Yesterday started like a relatively normal day at Coinbase, the largest U.S. exchange for buying and selling Bitcoin and other cryptocurrencies. The Bitcoin price was finally rising again, breaking above $10,000 for the first time in a month after a protracted crash.
But then the complaints started pouring in. Suddenly, Coinbase customers were being double-charged—and sometimes triple-charged, or even overcharged dozens of times over—for cryptocurrency purchases they’d made weeks earlier. Because the transactions were on credit and debit cards, the duplicate charges in some instances drained customers’ bank accounts and then some, generating costly overdraft fees from their banks on top of it all.
Executives at San Francisco-based Coinbase were blindsided as the company’s dedicated Reddit forum—a hotbed of customer angst—exploded with fury. One person claimed to be “hit” with 50 new charges of a total $67,000, forcing the user to close his bank account. Others complained that the duplicate charges had rendered them “broke” at the worst time: Their rent or electricity bills were due, and they had no money left to pay. Many accused Coinbase of fraud, or suggested it had been hacked.
By Thursday evening, though, Coinbase thought it had identified the culprit: Visa (V), which Coinbase said had retroactively—and without any warning—reversed and resubmitted myriad Coinbase charges under a new payments code, as demanded by the big banks, earlier this year. The so-called merchant category code (or MCC) now in effect treats Visa purchases on Coinbase as cash advances, which come with high fees from banks of as much 10%. The switch coincided with several banks’ decisions to ban credit card purchases of cryptocurrency, which may have triggered direct debits from customers’ accounts instead.
“We immediately began an investigation, and through contacts with the card networks and the card issuers and our processor, determined that this was an action taken by Visa—it was not done by Coinbase,” Dan Romero, vice president and general manager at Coinbase, told Fortune.
More than one million Coinbase transactions were reclassified and reprocessed on Visa’s network, according to an industry source familiar with the situation. It appeared that the new Visa charges posted before banks were able to process refunds for the original transactions, resulting in overdrafts for many customers.
But the blame game is more complicated. Visa deflected fault for the incident, saying the problem was only affecting Coinbase customers. “Visa has not made any systems changes that would result in the duplicate transactions that are being reported,” a Visa spokesperson said. “We are also not aware of any other merchants who are experiencing this issue.” Rather, Visa laid blame with Coinbase’s so-called acquiring bank, or processor, to whom it has reached out “to offer assistance,” the spokesperson added.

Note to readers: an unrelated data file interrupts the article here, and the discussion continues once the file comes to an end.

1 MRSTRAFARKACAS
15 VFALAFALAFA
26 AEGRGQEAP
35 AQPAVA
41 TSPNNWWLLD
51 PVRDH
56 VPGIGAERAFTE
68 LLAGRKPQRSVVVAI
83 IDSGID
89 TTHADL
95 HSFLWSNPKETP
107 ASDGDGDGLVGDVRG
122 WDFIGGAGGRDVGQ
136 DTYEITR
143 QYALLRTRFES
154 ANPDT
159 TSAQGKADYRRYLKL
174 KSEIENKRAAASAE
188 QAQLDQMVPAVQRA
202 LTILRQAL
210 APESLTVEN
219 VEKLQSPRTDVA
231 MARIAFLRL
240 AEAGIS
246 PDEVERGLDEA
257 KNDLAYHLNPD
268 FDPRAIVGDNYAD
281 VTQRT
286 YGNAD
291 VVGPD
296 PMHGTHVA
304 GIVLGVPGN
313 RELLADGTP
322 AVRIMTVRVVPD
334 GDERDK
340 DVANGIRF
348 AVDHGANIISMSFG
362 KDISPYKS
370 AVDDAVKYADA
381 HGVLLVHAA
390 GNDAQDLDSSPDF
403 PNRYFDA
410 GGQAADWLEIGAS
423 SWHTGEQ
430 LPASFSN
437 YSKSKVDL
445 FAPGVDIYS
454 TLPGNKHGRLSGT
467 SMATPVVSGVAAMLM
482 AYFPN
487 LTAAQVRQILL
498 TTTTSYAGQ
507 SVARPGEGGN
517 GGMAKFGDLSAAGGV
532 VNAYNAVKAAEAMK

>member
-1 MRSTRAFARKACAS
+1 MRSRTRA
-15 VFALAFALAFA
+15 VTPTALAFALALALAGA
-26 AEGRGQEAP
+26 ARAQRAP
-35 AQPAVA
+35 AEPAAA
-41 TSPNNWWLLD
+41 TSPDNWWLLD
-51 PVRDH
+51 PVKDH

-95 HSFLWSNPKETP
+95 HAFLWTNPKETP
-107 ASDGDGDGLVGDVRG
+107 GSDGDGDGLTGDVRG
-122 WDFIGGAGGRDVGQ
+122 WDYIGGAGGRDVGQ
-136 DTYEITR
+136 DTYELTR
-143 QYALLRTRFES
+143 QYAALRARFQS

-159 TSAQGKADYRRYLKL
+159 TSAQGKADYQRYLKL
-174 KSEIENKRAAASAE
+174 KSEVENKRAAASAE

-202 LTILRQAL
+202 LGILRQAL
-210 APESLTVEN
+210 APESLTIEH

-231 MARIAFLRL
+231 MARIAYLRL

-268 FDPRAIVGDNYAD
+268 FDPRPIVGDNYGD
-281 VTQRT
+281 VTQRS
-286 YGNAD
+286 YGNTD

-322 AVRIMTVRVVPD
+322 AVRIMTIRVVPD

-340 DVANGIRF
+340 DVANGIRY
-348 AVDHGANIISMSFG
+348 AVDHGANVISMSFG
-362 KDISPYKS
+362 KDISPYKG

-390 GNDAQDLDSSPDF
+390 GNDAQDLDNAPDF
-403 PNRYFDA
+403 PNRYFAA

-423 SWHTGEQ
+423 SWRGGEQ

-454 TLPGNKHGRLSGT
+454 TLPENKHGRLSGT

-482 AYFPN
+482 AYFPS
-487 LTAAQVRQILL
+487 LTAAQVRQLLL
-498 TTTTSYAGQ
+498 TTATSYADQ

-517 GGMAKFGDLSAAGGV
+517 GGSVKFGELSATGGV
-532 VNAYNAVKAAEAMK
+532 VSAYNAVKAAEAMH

In this case, Coinbase’s acquiring bank is Worldpay, one of the largest U.S. payment processors. A person close to Visa said it was only Worldpay, not Visa, that could have submitted transactions to the credit card company’s network.
But Coinbase confirmed that only Visa cards experienced duplicate charges, and by Friday afternoon, Visa had begun processing refunds to erroneously charged Coinbase customers. Still, Visa stood by the classification under which the new charges were submitted, saying it had recently provided instructions to processors such as Worldpay clarifying the correct code to use for Coinbase transactions.
On Friday evening, Visa and Worldpay issued a joint statement posted on Coinbase’s blog, saying, “We deeply regret any inconvenience this may have caused customers.” The mea culpa followed a meeting earlier in the day between Coinbase and representatives of both Visa and Worldpay to determine which company was most at fault for the debacle.
Worldpay, for its part, would neither confirm nor deny that the problem was tied to its own systems. “We are actively working with and engaging all parties involved—including the card networks, issuing banks, other processors and Coinbase—to resolve this issue. We are all committed to helping resolve it for Coinbase’s customers as quickly as possible.”
In their statement Friday, Visa and Worldpay said they’d already reversed all duplicate transactions and expected customers to receive refunds within a few days.
Still, one thing seems clear: The glitch would never have happened if the banks hadn’t insisted on classifying Coinbase purchases as cash advances—despite the fact that the U.S. government does not currently consider cryptocurrencies currency at all.
Wells Fargo, some of whose cardholders experienced duplicate Coinbase transactions, declined to comment on the glitch, but referred Fortune to Visa for additional information. Bank of America is also aware of the Coinbase issue and will refund any fees assessed as a result of the erroneous charges, but denies responsibility for the mistake, according to a person close to the bank.
Coinbase has been moving in recent months to improve its customer service after admitting that it has struggled to keep pace with the demand for its cryptocurrency offerings. At the beginning of the year, the company poached Tina Bhatnagar from Twitter, hiring her as its vice president of technology and operations, a role that seeks to build out its customer support functions. It previously brought on board Asiff Hirji, a former top executive at Hewlett-Packard and TD Ameritrade, as its president and chief operating officer.
This article has been updated to reflect new developments in the story.